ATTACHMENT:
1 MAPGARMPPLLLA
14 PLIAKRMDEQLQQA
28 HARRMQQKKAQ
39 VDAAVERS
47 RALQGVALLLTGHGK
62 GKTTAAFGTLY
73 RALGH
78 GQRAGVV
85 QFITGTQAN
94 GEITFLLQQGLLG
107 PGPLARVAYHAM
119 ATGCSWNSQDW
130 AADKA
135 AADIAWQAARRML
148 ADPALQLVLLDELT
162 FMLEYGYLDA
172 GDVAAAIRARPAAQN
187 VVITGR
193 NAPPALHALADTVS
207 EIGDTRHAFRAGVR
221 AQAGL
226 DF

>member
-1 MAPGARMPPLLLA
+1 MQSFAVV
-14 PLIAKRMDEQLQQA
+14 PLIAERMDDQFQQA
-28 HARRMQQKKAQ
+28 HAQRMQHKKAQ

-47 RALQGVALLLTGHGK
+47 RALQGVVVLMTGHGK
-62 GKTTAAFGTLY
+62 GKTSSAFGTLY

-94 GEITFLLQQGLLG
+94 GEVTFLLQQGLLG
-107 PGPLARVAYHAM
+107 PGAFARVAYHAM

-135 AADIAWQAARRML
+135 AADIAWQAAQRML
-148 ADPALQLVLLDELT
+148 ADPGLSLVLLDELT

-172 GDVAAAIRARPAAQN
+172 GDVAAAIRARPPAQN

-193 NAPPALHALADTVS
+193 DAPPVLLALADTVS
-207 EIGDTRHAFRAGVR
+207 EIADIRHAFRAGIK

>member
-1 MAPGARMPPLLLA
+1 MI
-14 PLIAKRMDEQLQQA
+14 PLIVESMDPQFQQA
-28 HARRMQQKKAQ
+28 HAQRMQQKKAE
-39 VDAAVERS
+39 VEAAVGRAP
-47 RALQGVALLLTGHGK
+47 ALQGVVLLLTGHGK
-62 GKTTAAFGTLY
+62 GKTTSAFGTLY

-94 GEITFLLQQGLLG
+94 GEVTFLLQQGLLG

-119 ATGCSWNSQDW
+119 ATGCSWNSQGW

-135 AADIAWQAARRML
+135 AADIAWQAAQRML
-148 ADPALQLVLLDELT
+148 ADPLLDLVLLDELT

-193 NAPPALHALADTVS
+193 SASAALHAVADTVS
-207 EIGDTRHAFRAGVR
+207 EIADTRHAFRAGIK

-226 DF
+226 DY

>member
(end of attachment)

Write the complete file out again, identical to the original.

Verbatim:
1 MAPGARMPPLLLA
14 PLIAKRMDEQLQQA
28 HARRMQQKKAQ
39 VDAAVERS
47 RALQGVALLLTGHGK
62 GKTTAAFGTLY
73 RALGH
78 GQRAGVV
85 QFITGTQAN
94 GEITFLLQQGLLG
107 PGPLARVAYHAM
119 ATGCSWNSQDW
130 AADKA
135 AADIAWQAARRML
148 ADPALQLVLLDELT
162 FMLEYGYLDA
172 GDVAAAIRARPAAQN
187 VVITGR
193 NAPPALHALADTVS
207 EIGDTRHAFRAGVR
221 AQAGL
226 DF

>member
-1 MAPGARMPPLLLA
+1 MQSFAVV
-14 PLIAKRMDEQLQQA
+14 PLIAERMDDQFQQA
-28 HARRMQQKKAQ
+28 HAQRMQHKKAQ

-47 RALQGVALLLTGHGK
+47 RALQGVVVLMTGHGK
-62 GKTTAAFGTLY
+62 GKTSSAFGTLY

-94 GEITFLLQQGLLG
+94 GEVTFLLQQGLLG
-107 PGPLARVAYHAM
+107 PGAFARVAYHAM

-135 AADIAWQAARRML
+135 AADIAWQAAQRML
-148 ADPALQLVLLDELT
+148 ADPGLSLVLLDELT

-172 GDVAAAIRARPAAQN
+172 GDVAAAIRARPPAQN

-193 NAPPALHALADTVS
+193 DAPPVLLALADTVS
-207 EIGDTRHAFRAGVR
+207 EIADIRHAFRAGIK

>member
-1 MAPGARMPPLLLA
+1 MI
-14 PLIAKRMDEQLQQA
+14 PLIVESMDPQFQQA
-28 HARRMQQKKAQ
+28 HAQRMQQKKAE
-39 VDAAVERS
+39 VEAAVGRAP
-47 RALQGVALLLTGHGK
+47 ALQGVVLLLTGHGK
-62 GKTTAAFGTLY
+62 GKTTSAFGTLY

-94 GEITFLLQQGLLG
+94 GEVTFLLQQGLLG

-119 ATGCSWNSQDW
+119 ATGCSWNSQGW

-135 AADIAWQAARRML
+135 AADIAWQAAQRML
-148 ADPALQLVLLDELT
+148 ADPLLDLVLLDELT

-193 NAPPALHALADTVS
+193 SASAALHAVADTVS
-207 EIGDTRHAFRAGVR
+207 EIADTRHAFRAGIK

-226 DF
+226 DY

>member